“Godliness with Contentment” (1 Timothy 6:6-19)

Eighteenth Sunday after Pentecost
September 26, 2010

“Godliness with Contentment” (1 Timothy 6:6-19)

In our Epistle lesson for today, St. Paul writes to his young assistant, Timothy, and presents him with two different ways to live. One is the way of greed, covetousness, the love of money. The other is the way of godliness, contentment, faith in God. These two ways of life cannot be reconciled; you cannot go in both directions at once. For one, ultimately, is the way of death, while the other is truly the way of life. And so what Paul writes to Timothy, a young pastor in the first century, also applies to all of us now in the twenty-first century. The thing to pursue in life is not greediness with coveting, but rather “Godliness with Contentment.”

Our text begins: “Now there is great gain in godliness with contentment, for we brought nothing into the world, and we cannot take anything out of the world. But if we have food and clothing, with these we will be content.”

“Godliness with contentment.” That is where the great gain is. These are two interesting words that Paul uses here. The Greek word for “godliness” is “eusebeia.” It means godliness; religion; the worship of the one true God; an upright, pious, religious life; one’s faith put into practice in a life of good works. That’s “eusebeia,” “godliness.” “With contentment.” The Greek word here is “autarkeia,” contentment; the state of being satisfied; that you have what is necessary, and that is enough. “Godliness with contentment”: “He eusebeia meta autarkeias” is how the Greek reads. Godliness with contentment: That is the real way of life, and that is what you are to pursue.

“For we brought nothing into the world, and we cannot take anything out of the world.” All the stuff in the middle is just transitory. It comes and goes, and you can’t take it with you. As I’ve mentioned before, I’ve never seen a U-Haul trailer attached to a hearse.

“But if we have food and clothing, with these we will be content.” That’s all you really need, at any given time. Enough food to keep you going, and enough clothes to keep you warm. The rest is just gravy: nice if you have it, but not absolutely necessary. You don’t “need” a huge luxurious mansion with a four-car garage and four cars to fill it, and a heated swimming pool, tennis court, and nine-hole golf course in the backyard. I think you can get by on less. Your heavenly Father knows what you need, and he’ll take care of you. That’s contentment, godliness with contentment.

And then Paul describes the other side, greediness with coveting, and shows where that will end. He says: “Those who desire to be rich fall into temptation.” I think most of you are familiar with Aesop’s fable about the dog and his reflection. A dog was walking along with a piece of meat in his mouth. He’s walking across a stream, and he looks down at the water. He sees what he thinks is another dog with a piece of meat. He wants what the “other” dog has. So he opens his mouth to bark at the other dog, and in the process, of course, he loses the piece of meat he has. That’s what his extreme desire for more got him. And it’s a good illustration of the folly of covetousness, that excessive desire to be rich, when someone is never satisfied or content.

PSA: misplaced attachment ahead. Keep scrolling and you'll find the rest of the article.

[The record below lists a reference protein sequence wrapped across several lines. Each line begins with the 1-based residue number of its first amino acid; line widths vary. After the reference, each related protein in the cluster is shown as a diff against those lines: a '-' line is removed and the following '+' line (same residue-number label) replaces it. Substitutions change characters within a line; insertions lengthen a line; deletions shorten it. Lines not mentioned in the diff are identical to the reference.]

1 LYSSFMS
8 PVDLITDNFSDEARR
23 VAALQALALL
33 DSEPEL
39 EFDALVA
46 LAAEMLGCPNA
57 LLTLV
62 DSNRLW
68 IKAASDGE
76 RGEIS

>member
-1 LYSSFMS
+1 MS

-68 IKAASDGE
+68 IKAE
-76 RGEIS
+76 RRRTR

But the problem is not just losing a piece of meat. The danger is much more serious: “But those who desire to be rich fall into temptation, into a snare, into many senseless and harmful desires that plunge people into ruin and destruction. For the love of money is a root of all kinds of evils. It is through this craving that some have wandered away from the faith and pierced themselves with many pangs.”

To wander away from the faith is much more serious than the loss of some possessions. In seeking after wealth, you can lose your greatest treasure, which is life with God. When the love of money gets in the way of, or outranks, your faith in God, you have created an idol. And the “Lifestyle of the Rich and Covetous” will end in ruin and destruction.

Now notice, the love of money, the desire for riches, is not something limited to only the rich. No, you can be poor and still be consumed with the same covetousness and craving and desire for more that a rich man has. And, on the other hand, you could be rich and not let your riches become your god. The problem, you see, the problem isn’t in your bank balance; it’s in your attitude toward your bank balance. It’s in your heart. Rich and poor alike, not one of us is immune from this sin of covetousness.